We may take Jeremiah’s judgement on King Jehoiakim, the son of that most excellent King Josiah, as an example of a bad shepherd:
Woe to him who builds his house by unrighteousness,
and his upper rooms by injustice,
who makes his neighbour serve him for nothing
and does not give him his wages.
Did not your father eat and drink
and do justice and righteousness?
Then it was well with him.
He judged the cause of the poor and needy;
then it was well.
But you have eyes and heart
only for your dishonest gain,
for shedding innocent blood,
and for practicing oppression and violence.
Jeremiah wrote what the word of the Lord predicted for this worthless king, who battened on the sheep entrusted to his care:
They shall not lament for him, saying,
‘Ah, lord! ’ or ‘Ah, his majesty! ’
With the burial of a donkey he shall be buried,
dragged and dumped beyond the gates of Jerusalem.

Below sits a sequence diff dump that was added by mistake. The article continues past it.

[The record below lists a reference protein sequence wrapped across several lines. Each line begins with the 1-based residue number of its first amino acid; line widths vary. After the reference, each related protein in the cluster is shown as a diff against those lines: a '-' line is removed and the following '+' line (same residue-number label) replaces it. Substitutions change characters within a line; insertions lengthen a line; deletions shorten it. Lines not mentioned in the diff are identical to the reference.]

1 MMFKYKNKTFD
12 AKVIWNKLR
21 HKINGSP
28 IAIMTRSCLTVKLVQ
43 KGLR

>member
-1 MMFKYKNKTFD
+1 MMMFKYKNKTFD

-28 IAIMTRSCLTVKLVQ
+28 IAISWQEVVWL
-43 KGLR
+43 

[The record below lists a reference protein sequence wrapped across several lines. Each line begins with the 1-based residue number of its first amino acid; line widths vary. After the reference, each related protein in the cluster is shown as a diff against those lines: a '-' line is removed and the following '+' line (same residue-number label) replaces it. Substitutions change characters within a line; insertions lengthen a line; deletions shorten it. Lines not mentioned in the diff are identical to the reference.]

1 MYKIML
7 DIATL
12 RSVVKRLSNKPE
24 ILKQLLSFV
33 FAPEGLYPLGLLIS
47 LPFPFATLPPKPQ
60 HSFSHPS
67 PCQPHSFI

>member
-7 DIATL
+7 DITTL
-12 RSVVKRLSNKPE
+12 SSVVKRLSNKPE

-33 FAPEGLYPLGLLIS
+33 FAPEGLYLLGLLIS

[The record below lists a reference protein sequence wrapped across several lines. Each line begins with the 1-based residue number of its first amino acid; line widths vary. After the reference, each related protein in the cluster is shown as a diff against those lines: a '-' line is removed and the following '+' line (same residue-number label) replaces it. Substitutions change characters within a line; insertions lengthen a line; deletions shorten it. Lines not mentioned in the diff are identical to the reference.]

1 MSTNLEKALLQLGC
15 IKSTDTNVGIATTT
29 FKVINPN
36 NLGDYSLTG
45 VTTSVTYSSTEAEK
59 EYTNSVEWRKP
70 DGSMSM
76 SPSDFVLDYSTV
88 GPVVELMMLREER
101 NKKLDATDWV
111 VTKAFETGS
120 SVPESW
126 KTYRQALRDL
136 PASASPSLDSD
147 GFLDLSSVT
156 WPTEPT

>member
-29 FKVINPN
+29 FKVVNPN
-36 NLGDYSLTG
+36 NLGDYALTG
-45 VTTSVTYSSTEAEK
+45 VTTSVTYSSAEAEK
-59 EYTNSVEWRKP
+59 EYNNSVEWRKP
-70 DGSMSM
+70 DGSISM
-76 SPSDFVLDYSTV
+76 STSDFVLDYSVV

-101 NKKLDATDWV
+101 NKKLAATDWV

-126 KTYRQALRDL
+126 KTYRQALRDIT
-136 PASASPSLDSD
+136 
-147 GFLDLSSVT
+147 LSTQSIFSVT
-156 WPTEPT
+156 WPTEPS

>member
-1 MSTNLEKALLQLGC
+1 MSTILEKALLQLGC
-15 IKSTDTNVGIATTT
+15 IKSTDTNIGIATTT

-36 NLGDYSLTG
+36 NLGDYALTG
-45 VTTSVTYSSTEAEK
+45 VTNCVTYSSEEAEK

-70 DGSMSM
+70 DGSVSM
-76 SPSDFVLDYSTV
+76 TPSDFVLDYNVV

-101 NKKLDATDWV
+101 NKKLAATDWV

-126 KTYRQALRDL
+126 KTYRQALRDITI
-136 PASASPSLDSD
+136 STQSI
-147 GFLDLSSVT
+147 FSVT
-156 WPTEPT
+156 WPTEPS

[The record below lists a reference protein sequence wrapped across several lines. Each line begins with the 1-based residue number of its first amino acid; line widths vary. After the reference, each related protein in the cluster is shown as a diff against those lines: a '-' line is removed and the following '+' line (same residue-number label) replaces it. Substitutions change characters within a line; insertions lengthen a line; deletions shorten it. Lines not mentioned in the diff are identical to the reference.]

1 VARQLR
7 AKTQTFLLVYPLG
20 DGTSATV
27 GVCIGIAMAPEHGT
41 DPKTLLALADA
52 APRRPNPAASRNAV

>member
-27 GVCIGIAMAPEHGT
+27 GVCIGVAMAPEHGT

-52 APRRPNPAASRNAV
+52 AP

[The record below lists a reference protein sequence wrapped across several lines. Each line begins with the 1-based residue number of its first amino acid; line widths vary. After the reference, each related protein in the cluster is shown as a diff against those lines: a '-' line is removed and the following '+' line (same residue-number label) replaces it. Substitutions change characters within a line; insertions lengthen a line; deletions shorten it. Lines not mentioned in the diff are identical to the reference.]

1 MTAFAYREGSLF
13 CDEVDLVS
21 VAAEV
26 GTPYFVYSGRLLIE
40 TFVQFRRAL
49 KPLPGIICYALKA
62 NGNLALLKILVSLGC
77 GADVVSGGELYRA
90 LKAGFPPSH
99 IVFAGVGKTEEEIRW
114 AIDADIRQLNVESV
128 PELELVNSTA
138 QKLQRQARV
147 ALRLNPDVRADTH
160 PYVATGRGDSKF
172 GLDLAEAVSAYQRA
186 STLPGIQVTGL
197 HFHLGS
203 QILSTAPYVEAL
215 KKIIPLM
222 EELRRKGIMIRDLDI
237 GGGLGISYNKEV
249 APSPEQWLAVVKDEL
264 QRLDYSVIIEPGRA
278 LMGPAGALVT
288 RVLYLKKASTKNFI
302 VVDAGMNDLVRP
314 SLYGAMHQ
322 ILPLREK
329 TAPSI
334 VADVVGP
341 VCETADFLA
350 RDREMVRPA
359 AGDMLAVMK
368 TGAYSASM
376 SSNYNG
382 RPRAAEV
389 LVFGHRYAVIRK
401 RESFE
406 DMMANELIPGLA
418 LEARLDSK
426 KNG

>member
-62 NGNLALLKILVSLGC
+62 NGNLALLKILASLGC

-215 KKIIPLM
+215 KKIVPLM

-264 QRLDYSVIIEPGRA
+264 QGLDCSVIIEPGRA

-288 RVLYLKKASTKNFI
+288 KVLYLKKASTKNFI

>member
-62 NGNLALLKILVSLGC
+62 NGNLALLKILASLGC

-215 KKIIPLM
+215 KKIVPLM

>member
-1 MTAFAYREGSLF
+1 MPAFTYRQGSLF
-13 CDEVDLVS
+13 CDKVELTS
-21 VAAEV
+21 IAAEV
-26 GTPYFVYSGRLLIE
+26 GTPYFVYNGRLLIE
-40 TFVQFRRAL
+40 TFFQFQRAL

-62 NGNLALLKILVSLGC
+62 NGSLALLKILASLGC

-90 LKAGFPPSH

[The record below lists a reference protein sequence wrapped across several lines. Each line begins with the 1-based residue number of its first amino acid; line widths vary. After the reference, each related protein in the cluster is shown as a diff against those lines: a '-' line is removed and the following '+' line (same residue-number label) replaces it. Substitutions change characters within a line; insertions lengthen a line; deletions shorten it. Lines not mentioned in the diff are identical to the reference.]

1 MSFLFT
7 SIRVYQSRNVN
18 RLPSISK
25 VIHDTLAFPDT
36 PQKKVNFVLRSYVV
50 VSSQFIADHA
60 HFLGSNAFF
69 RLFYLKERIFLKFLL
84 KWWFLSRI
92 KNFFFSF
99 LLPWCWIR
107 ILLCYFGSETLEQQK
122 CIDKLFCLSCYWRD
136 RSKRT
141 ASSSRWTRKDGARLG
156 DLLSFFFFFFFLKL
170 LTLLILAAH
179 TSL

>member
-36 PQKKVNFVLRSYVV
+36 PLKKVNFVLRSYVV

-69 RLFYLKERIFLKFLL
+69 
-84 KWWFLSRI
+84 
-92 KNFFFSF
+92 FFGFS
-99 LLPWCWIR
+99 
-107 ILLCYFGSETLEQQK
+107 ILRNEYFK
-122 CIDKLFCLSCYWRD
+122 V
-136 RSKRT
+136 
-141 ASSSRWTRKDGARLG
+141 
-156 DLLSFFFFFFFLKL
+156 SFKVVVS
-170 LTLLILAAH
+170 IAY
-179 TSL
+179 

On the other hand, God, who is responsible of all who walk the face of the earth, is pictured by Isaiah in a most tender image of a caring shepherd:
He will tend his flock like a shepherd;
he will gather the lambs in his arms;
he will carry them in his bosom,
and gently lead those that are with young
It is, however, Ezekiel who adopts the image of the shepherd to undo the reign of unworthy kings and who decides that there will be in future but one king who will look after the sheep. Against the woeful kings he has this to say:
The word of the Lord came to me: “Son of man, prophesy against the shepherds of Israel; prophesy, and say to them, even to the shepherds, Thus says the Lord God: Ah, shepherds of Israel who have been feeding yourselves!
While “the shepherds of Israel” were living a life of luxury the sheep entrusted to their care were abandoned:
The weak you have not strengthened, the sick you have not healed, the injured you have not bound up, the strayed you have not brought back, the lost you have not sought, and with force and harshness you have ruled them. So they were scattered, because there was no shepherd, and they became food for all the wild beasts. Ezekiel 34:4-5